This year Sikhs all over the World celebrate 550 years of the Birth of Guru Nanak Dev Ji, The founder of Sikhism. The
year 2019 in Palmerston North, on the occasion of 550 years of Guru Nanak Dev’s birth, is a good time to remind
ourselves of the revered master’s teachings. He spoke of one God, universal brotherhood, love, humility, simplicity,
equality and tolerance. He did not restrict himself to one religion; he chose to embrace the good teachings of all
faiths, that have universal applicability and validity for all times to come.
Guru Nanak did not believe in division between people on the basis of caste, colour, religion and race. He saw only two
kinds of people: Gurmukh, the God-oriented and Manmukh, those who are self-oriented. A Gurmukh devotes himself to God.
He practises truth and works for the welfare of humankind. Whereas a Manmukh follows his own thinking and practises
falsehood and selfishness.
Guru Nanak demonstrated that neither caste, class, affluence, poverty nor religion were the criteria to follow Sikhism.
All men are equal. The only prerequisite was to have faith in one God, purification of soul and dedication to God. He
also promulgated the Equality of Women.
Guru Nanak gave us the following three pillars of Sikhism: Naam japna,(Recite the name of God. Kirat karni (Honest
Living)and Vand chakhna. (Share your earnings)
Naam japna is to recite and repeat the name of God. When somebody recites the name of God, he is in communion with the
Lord. In Sikhism, everything is connected with the name of God. One can take the Name while being in sangat –
congregation of holy saints – or in private meditation. In both cases, one should not follow any ritual but with deep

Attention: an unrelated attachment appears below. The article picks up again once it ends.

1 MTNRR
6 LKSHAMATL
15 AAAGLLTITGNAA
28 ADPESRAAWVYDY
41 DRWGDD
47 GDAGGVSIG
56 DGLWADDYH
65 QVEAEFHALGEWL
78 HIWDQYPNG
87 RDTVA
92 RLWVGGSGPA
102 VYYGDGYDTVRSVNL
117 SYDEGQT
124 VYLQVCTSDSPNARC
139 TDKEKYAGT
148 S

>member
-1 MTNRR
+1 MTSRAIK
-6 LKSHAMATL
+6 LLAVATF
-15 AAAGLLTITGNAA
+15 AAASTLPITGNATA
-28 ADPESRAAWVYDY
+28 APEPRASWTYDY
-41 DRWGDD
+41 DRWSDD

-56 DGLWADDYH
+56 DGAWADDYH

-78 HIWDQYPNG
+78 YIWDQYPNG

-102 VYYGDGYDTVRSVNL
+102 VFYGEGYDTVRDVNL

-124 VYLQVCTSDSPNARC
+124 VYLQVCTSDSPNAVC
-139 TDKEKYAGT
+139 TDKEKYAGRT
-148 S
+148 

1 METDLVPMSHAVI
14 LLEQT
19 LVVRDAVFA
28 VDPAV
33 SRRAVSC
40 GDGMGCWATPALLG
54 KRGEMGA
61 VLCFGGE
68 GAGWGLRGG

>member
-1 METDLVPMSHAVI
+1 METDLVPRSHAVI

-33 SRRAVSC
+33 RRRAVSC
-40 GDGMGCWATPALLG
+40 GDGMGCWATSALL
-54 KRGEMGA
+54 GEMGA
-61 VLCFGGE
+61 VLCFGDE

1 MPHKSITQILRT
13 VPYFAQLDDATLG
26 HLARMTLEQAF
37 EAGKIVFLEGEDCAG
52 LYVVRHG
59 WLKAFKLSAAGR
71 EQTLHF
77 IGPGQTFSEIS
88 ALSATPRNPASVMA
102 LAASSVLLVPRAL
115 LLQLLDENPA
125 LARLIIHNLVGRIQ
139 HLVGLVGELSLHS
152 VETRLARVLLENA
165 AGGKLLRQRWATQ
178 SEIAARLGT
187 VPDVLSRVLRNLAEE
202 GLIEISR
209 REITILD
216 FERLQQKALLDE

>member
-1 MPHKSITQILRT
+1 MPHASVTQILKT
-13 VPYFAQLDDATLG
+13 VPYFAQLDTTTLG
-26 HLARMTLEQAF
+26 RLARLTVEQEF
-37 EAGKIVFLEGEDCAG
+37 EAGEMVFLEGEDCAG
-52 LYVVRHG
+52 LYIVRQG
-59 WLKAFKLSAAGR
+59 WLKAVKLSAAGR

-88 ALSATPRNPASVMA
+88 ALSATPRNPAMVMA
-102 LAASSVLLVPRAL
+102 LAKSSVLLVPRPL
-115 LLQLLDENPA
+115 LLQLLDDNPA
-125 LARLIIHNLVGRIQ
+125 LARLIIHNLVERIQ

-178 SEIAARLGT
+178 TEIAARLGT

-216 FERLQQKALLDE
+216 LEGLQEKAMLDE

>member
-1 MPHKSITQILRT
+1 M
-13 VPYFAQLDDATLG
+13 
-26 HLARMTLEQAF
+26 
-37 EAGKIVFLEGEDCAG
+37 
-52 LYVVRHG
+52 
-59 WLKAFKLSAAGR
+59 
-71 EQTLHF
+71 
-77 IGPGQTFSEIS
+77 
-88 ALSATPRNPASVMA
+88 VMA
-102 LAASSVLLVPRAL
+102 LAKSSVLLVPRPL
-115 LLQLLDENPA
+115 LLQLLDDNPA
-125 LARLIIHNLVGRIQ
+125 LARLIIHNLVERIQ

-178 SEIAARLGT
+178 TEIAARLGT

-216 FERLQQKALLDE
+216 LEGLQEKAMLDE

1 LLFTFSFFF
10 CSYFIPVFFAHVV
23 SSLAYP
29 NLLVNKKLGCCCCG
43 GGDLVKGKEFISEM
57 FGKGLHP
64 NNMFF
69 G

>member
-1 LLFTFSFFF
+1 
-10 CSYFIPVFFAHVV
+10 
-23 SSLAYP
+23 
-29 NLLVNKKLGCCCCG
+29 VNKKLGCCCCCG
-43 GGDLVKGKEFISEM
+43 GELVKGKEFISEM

concentration recite the name of God. Contemplation in solitude is as important as being in sangat. Sikhs do not worship
Kirat karni is earning one’s livelihood with honest labour. Kirat is central to the Sikh concept of seva, service. Kirat
states that the Guru preferred a coarse meal earned through hard labour than a sumptuous meal at a wealthy Landowner’s
Vand chakhna is best explained as ‘sharing is caring’community kitchen, and dasvandh, sharing one-tenth of one’s
earnings with the community. It means to share what you have and to consume it together as a community. This could be
wealth and or food. etc. The term is also used to mean to share ones wealth with others in the community, to give to
charity, to distribute free Food and to generally help the less fortunate others in the community. A Sikh is expected to
contribute a portion of their wealth or income to people in need or to a worthy cause. It also means to share the fruits
of one’s labour with others before considering oneself, thus living as an inspiration and a support to the entire
When a person follows these three principles, he is well on his way to realizing the potential and purpose of his life.
In Palmerston North We will celebrate Guru Nanak’s Birthday by sharing free food and Drinks. We will also have
demonstrations and games to show the equality and love amongst men without discrimination. We will also demonstrate the
Equality of women. We will try to demonstrate the concepts of brotherhood, love, humility, simplicity, equality and
Please find the poster for the event attached where we will celebrate the Birthday of our Founder via a Festival that
will demonstrate his teachings through Fun and Interactive activity.